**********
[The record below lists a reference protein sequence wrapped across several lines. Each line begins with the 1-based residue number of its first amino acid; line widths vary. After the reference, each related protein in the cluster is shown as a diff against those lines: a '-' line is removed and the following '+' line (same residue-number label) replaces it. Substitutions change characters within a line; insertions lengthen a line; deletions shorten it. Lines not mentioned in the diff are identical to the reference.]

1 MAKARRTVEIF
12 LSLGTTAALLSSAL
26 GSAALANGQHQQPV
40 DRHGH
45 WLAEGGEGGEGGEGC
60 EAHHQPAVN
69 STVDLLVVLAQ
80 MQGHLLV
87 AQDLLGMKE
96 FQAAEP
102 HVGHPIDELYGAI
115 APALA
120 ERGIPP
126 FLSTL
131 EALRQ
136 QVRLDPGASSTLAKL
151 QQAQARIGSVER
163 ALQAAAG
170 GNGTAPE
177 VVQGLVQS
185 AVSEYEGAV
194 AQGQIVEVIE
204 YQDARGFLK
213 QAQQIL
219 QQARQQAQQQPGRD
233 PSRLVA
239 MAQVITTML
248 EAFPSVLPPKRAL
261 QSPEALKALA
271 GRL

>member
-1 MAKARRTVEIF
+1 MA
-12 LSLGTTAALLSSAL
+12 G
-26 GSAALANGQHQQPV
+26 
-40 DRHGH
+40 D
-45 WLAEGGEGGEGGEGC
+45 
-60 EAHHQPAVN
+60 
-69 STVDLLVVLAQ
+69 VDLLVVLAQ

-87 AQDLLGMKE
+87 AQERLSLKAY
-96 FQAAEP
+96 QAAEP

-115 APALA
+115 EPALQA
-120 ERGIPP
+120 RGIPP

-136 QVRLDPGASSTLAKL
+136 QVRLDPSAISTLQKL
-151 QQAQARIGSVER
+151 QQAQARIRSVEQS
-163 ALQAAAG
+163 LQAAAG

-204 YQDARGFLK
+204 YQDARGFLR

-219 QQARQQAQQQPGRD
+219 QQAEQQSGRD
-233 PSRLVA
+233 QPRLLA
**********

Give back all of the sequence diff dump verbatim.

[The record below lists a reference protein sequence wrapped across several lines. Each line begins with the 1-based residue number of its first amino acid; line widths vary. After the reference, each related protein in the cluster is shown as a diff against those lines: a '-' line is removed and the following '+' line (same residue-number label) replaces it. Substitutions change characters within a line; insertions lengthen a line; deletions shorten it. Lines not mentioned in the diff are identical to the reference.]

1 MAKARRTVEIF
12 LSLGTTAALLSSAL
26 GSAALANGQHQQPV
40 DRHGH
45 WLAEGGEGGEGGEGC
60 EAHHQPAVN
69 STVDLLVVLAQ
80 MQGHLLV
87 AQDLLGMKE
96 FQAAEP
102 HVGHPIDELYGAI
115 APALA
120 ERGIPP
126 FLSTL
131 EALRQ
136 QVRLDPGASSTLAKL
151 QQAQARIGSVER
163 ALQAAAG
170 GNGTAPE
177 VVQGLVQS
185 AVSEYEGAV
194 AQGQIVEVIE
204 YQDARGFLK
213 QAQQIL
219 QQARQQAQQQPGRD
233 PSRLVA
239 MAQVITTML
248 EAFPSVLPPKRAL
261 QSPEALKALA
271 GRL

>member
-1 MAKARRTVEIF
+1 MA
-12 LSLGTTAALLSSAL
+12 G
-26 GSAALANGQHQQPV
+26 
-40 DRHGH
+40 D
-45 WLAEGGEGGEGGEGC
+45 
-60 EAHHQPAVN
+60 
-69 STVDLLVVLAQ
+69 VDLLVVLAQ

-87 AQDLLGMKE
+87 AQERLSLKAY
-96 FQAAEP
+96 QAAEP

-115 APALA
+115 EPALQA
-120 ERGIPP
+120 RGIPP

-136 QVRLDPGASSTLAKL
+136 QVRLDPSAISTLQKL
-151 QQAQARIGSVER
+151 QQAQARIRSVEQS
-163 ALQAAAG
+163 LQAAAG

-204 YQDARGFLK
+204 YQDARGFLR

-219 QQARQQAQQQPGRD
+219 QQAEQQSGRD
-233 PSRLVA
+233 QPRLLA